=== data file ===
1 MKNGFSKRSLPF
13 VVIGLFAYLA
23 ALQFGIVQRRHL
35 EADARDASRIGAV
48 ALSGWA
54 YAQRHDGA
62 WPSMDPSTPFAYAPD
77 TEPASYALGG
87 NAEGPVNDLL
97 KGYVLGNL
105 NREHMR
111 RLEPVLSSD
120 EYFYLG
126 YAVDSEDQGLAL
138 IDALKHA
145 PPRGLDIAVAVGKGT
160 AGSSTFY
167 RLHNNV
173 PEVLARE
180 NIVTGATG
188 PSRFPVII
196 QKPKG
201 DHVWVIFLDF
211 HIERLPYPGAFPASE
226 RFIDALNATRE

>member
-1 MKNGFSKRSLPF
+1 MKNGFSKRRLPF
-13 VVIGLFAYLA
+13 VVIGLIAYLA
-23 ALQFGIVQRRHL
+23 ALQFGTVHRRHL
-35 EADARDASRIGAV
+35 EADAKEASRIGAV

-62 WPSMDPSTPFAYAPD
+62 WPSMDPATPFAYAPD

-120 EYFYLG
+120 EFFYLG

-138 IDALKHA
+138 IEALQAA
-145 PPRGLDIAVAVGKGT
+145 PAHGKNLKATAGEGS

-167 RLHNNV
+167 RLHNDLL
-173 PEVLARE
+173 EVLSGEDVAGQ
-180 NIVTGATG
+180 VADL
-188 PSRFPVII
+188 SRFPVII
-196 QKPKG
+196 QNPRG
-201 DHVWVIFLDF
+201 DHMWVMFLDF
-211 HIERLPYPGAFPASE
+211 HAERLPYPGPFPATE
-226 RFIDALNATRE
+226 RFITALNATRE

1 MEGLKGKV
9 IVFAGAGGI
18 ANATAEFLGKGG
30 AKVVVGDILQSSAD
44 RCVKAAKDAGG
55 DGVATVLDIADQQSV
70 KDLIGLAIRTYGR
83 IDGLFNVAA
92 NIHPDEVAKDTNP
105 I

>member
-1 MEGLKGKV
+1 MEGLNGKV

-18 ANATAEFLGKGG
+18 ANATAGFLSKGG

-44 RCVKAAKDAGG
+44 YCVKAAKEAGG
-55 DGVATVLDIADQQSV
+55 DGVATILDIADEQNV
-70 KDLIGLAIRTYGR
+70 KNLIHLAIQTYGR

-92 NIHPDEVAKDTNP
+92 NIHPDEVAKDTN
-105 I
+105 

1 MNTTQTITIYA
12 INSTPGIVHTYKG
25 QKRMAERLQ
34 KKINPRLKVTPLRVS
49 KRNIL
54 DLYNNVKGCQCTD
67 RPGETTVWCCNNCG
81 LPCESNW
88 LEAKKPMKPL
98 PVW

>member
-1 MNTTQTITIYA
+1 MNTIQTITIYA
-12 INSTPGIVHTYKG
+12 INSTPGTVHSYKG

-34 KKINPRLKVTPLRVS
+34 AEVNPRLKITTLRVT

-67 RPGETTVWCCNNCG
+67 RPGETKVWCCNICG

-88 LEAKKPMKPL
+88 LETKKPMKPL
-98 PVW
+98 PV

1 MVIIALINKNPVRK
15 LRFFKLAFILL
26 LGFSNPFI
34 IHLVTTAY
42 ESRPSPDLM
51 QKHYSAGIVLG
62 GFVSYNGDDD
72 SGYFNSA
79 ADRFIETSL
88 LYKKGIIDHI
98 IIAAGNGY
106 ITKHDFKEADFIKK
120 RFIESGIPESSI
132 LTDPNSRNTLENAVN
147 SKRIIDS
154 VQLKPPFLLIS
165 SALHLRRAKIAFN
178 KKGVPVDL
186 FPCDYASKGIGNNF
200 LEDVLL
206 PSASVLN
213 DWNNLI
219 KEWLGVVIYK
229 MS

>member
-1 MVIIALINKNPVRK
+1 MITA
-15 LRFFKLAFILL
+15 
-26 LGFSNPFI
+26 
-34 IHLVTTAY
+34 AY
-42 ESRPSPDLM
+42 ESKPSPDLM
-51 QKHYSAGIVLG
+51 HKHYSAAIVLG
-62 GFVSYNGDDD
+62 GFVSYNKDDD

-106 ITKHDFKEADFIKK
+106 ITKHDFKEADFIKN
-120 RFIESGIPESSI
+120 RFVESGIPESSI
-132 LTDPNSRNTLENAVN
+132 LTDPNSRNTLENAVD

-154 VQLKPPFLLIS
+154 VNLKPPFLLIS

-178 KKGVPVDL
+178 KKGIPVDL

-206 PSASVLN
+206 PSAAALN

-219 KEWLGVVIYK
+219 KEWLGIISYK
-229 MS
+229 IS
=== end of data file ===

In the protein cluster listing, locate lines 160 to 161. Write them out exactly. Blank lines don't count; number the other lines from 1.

-229 MS
+229 IS